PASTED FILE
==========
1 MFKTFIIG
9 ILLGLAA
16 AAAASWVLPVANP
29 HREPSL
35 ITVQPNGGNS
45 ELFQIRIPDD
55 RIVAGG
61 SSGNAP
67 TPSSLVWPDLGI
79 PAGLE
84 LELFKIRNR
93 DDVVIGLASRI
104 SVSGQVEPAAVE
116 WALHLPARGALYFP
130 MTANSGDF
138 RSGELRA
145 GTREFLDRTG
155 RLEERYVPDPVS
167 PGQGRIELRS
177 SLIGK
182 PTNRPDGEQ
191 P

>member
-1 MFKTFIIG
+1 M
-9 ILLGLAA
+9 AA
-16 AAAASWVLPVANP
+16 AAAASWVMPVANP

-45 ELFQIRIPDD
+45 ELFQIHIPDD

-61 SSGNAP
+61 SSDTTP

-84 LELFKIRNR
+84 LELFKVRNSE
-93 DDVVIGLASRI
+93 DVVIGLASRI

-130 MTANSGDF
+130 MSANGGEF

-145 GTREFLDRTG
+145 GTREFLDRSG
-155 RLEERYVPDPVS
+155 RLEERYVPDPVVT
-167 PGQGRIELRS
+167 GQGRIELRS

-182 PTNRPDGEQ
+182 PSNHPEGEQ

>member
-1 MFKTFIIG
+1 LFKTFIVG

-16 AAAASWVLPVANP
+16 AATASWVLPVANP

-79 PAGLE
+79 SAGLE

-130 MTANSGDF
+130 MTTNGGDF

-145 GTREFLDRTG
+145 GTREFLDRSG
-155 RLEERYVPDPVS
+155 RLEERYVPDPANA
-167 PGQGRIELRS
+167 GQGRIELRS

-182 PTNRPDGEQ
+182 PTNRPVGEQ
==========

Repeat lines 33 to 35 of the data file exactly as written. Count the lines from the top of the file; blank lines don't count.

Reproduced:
+61 SSDTTP

-84 LELFKIRNR
+84 LELFKVRNSE